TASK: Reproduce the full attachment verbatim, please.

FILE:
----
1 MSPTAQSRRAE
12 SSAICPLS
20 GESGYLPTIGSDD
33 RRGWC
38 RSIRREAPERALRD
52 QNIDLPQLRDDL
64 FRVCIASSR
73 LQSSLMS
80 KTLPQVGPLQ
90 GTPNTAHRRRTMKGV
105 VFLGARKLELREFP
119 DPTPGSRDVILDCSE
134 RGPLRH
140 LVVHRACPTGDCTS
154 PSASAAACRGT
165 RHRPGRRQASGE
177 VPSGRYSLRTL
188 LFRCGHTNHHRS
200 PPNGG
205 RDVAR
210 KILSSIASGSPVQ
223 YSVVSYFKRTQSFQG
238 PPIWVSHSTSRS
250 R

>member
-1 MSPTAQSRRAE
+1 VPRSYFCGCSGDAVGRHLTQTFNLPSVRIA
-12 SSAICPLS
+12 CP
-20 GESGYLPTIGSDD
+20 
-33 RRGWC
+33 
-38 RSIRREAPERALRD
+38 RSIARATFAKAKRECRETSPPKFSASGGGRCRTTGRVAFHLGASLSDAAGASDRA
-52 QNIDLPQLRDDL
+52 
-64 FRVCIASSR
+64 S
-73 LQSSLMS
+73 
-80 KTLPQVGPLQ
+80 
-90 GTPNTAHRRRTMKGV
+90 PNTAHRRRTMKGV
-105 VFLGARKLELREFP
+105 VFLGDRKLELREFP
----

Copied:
1 MSPTAQSRRAE
12 SSAICPLS
20 GESGYLPTIGSDD
33 RRGWC
38 RSIRREAPERALRD
52 QNIDLPQLRDDL
64 FRVCIASSR
73 LQSSLMS
80 KTLPQVGPLQ
90 GTPNTAHRRRTMKGV
105 VFLGARKLELREFP
119 DPTPGSRDVILDCSE
134 RGPLRH
140 LVVHRACPTGDCTS
154 PSASAAACRGT
165 RHRPGRRQASGE
177 VPSGRYSLRTL
188 LFRCGHTNHHRS
200 PPNGG
205 RDVAR
210 KILSSIASGSPVQ
223 YSVVSYFKRTQSFQG
238 PPIWVSHSTSRS
250 R

>member
-1 MSPTAQSRRAE
+1 VPRSYFCGCSGDAVGRHLTQTFNLPSVRIA
-12 SSAICPLS
+12 CP
-20 GESGYLPTIGSDD
+20 
-33 RRGWC
+33 
-38 RSIRREAPERALRD
+38 RSIARATFAKAKRECRETSPPKFSASGGGRCRTTGRVAFHLGASLSDAAGASDRA
-52 QNIDLPQLRDDL
+52 
-64 FRVCIASSR
+64 S
-73 LQSSLMS
+73 
-80 KTLPQVGPLQ
+80 
-90 GTPNTAHRRRTMKGV
+90 PNTAHRRRTMKGV
-105 VFLGARKLELREFP
+105 VFLGDRKLELREFP